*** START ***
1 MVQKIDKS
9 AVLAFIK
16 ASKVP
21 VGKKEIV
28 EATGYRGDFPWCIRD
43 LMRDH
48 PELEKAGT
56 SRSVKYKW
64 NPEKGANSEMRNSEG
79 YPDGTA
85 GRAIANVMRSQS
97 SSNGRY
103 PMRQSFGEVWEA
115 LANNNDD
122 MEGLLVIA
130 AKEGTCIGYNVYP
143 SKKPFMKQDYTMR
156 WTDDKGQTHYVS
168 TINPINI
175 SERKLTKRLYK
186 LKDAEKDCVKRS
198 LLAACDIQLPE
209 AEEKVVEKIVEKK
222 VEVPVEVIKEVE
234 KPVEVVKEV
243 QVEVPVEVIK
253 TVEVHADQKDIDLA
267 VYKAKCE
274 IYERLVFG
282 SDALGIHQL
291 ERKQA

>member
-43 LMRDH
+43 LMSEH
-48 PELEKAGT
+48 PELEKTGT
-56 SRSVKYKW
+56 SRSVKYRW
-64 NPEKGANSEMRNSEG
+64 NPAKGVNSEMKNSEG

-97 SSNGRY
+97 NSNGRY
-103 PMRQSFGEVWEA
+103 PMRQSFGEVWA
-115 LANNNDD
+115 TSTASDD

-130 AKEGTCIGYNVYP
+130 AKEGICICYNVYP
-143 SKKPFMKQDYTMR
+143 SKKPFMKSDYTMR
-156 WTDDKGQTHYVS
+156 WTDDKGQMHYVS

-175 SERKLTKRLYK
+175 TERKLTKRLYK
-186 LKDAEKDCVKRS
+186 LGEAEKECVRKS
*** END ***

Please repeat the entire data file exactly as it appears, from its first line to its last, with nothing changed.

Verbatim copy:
1 MVQKIDKS
9 AVLAFIK
16 ASKVP
21 VGKKEIV
28 EATGYRGDFPWCIRD
43 LMRDH
48 PELEKAGT
56 SRSVKYKW
64 NPEKGANSEMRNSEG
79 YPDGTA
85 GRAIANVMRSQS
97 SSNGRY
103 PMRQSFGEVWEA
115 LANNNDD
122 MEGLLVIA
130 AKEGTCIGYNVYP
143 SKKPFMKQDYTMR
156 WTDDKGQTHYVS
168 TINPINI
175 SERKLTKRLYK
186 LKDAEKDCVKRS
198 LLAACDIQLPE
209 AEEKVVEKIVEKK
222 VEVPVEVIKEVE
234 KPVEVVKEV
243 QVEVPVEVIK
253 TVEVHADQKDIDLA
267 VYKAKCE
274 IYERLVFG
282 SDALGIHQL
291 ERKQA

>member
-43 LMRDH
+43 LMSEH
-48 PELEKAGT
+48 PELEKTGT
-56 SRSVKYKW
+56 SRSVKYRW
-64 NPEKGANSEMRNSEG
+64 NPAKGVNSEMKNSEG

-97 SSNGRY
+97 NSNGRY
-103 PMRQSFGEVWEA
+103 PMRQSFGEVWA
-115 LANNNDD
+115 TSTASDD

-130 AKEGTCIGYNVYP
+130 AKEGICICYNVYP
-143 SKKPFMKQDYTMR
+143 SKKPFMKSDYTMR
-156 WTDDKGQTHYVS
+156 WTDDKGQMHYVS

-175 SERKLTKRLYK
+175 TERKLTKRLYK
-186 LKDAEKDCVKRS
+186 LGEAEKECVRKS